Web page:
By Erin Hassanzadeh

MINNEAPOLIS (WCCO) – One weekend, three major holidays: Good Friday, Passover, and ongoing Ramadan celebrations all converge. It’s time for all communities to gather again.

On Good Friday, prayers and song fill the domes at the Basilica of Saint Mary as people pile into the pews after two Good Fridays apart.

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“This is the first time really since 2019 Easter that we could come back,” said Johan Van Parys with the Basilica of St. Mary’s “For us, the life, death, and resurrection of Jesus is really the essence of our faith.”

In the kitchen at Minnesota Hillel on the University of Minnesota campus, they’re preparing a kosher Seder dinner for nearly a hundred students to mark the start of Passover.

“We do try and create a home atmosphere. We definitely see ourselves as a Jewish community on campus,” said Rabbi Justin Held with Minnesota Hillel.

Each menu item is symbolic, and wrapped in memories.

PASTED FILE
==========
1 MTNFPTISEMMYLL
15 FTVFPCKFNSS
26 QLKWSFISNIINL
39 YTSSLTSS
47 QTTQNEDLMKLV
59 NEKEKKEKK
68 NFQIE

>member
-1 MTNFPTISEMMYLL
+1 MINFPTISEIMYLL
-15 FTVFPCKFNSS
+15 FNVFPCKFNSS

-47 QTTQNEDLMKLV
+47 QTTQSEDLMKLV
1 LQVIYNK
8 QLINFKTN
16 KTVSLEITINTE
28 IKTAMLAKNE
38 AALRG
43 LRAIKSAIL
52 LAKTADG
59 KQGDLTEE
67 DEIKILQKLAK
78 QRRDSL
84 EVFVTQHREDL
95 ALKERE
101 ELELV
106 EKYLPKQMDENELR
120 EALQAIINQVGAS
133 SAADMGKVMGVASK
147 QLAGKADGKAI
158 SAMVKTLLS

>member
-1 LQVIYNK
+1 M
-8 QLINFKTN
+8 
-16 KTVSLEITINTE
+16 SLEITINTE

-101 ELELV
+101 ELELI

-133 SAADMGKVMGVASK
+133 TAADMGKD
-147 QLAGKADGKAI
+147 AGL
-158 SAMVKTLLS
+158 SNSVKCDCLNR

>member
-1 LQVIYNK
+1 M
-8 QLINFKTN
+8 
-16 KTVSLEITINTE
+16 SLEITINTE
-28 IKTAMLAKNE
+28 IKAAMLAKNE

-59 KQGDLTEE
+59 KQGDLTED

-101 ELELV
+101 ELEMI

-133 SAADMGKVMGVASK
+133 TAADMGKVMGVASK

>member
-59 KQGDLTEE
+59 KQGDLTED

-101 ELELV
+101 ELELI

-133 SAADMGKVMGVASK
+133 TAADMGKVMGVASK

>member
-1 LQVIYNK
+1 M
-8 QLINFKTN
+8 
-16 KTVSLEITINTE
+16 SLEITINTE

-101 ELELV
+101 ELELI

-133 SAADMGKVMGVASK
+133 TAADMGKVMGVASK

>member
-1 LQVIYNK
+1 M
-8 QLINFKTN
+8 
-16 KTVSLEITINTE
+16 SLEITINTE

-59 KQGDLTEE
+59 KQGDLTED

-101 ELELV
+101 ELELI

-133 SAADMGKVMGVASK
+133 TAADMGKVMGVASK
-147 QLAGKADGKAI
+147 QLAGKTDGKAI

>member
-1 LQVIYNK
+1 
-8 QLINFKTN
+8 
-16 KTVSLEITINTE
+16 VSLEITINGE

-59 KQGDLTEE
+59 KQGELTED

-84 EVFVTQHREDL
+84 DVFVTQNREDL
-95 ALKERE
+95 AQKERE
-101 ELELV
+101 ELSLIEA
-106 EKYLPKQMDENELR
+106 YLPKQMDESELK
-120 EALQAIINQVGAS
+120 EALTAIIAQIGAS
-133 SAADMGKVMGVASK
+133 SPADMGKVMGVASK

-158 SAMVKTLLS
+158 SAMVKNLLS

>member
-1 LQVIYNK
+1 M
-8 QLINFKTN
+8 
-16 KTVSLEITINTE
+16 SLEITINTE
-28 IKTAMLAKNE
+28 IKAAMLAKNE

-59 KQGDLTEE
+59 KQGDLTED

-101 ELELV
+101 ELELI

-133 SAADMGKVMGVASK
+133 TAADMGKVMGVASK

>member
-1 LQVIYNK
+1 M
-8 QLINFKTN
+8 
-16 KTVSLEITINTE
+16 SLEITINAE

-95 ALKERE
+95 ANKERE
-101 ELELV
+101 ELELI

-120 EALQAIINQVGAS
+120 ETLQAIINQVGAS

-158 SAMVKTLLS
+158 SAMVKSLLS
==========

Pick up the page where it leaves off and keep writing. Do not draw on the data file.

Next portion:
“This is something I celebrated in my aunt and uncle’s basement growing up,” said Held “It’s a way of remembering my grandparents and now my niece will be around the table with us and future generations will be around the table with us.”

“The heart of the holiday is freedom,” Held added. “Our duty as free Jewish people is to enjoy our freedom and see the communities who don’t.”

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Ramadan celebrations are also ongoing, and it’s extremely rare those would fall on the same weekend as Easter and Passover. It happens once about every 33 years.

“For two years we did not pray here, then last year we started and it was not that great,” said Mahmoud Gamam, a Dar Omar Al-Farooq Mosque member who is happy to see people gathering again this Ramadan.

After years apart many at the Dar Omar Al-Farooq Mosque in Minneapolis are in the cycle of fasting, daily prayer then breaking fast at sunset, together.

“You want to feel hunger so that you can be in solidarity with people who have less, so you can elevate your level of compassion,” said Ghazali Thompsen.

And at the heart of all three holidays is reflection wrapped in community.

Building Blocks of Islam, a nonprofit active in food shelves, emergency aid, and refugee resettlement, has a fundraiser in Mounds View Friday evening.

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Mosque members say helping the less fortunate is also an important part of Ramadan.

Erin Hassanzadeh